As part of a regular series on the meaning of place-names in the Territory, this latest edition focuses on this field season with BAS operations and logistics coordinating visits to a wide variety of sites.
Seymour Island will be visited in the 2023/24 season. It was first sighted by James Clark Ross in 1843 and named after Rear Admiral Sir George Francis Seymour RN and thought to be a cape until 1892 when charted by Larsen. During 1892-93 Larsen made landings on the island and the first recorded fossils from the Antarctic were collected.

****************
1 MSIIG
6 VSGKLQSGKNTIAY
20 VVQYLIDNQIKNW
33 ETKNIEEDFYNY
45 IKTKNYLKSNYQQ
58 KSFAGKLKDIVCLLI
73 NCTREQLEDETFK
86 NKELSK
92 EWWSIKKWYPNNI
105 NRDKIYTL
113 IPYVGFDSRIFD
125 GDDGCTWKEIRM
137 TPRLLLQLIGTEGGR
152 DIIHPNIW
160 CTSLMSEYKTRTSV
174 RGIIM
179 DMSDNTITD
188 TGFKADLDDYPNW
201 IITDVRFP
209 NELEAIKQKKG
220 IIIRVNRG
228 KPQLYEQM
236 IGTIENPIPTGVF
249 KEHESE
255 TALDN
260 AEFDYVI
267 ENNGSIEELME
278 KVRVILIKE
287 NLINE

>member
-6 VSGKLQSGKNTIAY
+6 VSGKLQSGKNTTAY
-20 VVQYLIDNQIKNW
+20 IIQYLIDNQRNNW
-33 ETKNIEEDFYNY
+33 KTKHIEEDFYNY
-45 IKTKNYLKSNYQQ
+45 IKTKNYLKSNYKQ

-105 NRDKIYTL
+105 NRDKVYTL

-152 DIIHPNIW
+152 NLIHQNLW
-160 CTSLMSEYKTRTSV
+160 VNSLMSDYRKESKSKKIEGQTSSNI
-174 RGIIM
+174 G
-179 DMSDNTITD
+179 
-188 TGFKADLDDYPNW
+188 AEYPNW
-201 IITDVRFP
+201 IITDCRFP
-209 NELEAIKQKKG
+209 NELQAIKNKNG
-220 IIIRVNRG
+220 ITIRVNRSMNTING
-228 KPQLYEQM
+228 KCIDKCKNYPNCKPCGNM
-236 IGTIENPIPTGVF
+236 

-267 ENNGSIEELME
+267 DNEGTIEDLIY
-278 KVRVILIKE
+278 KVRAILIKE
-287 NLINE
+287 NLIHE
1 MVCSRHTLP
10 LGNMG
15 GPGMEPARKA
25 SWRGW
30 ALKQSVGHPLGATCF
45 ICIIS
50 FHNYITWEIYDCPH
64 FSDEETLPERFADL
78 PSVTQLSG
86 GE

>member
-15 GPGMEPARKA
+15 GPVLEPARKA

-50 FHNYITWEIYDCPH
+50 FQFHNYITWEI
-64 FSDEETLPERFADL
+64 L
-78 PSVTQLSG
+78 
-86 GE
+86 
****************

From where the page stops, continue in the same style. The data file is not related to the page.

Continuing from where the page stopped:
Further south, Fossil Bight is so named after the numerous fossils found in the region by the United States Antarctic Research Program (USARP) and Argentine researchers in 1982. Cape Wiman is named after Carl Johan Josef Wiman, Professor of Palaeontology (1911-33), who worked on fossils collected by the Swedish Antarctic Expedition (SwAE).
Related to that expedition, Bodman Point is named for Dr Gösta Bodman, member of the sledge party of SwAE in 1902-03. Similarly, Bertodano Bay is named after J. López de Bertodano of the Argentine corvette Uruguay, which rescued the SwAE in 1903.
For information about British Antarctic Territory place-names and guidelines on how to submit new proposals, visit the Committee website.
With thanks to the British Antarctic Survey for the text.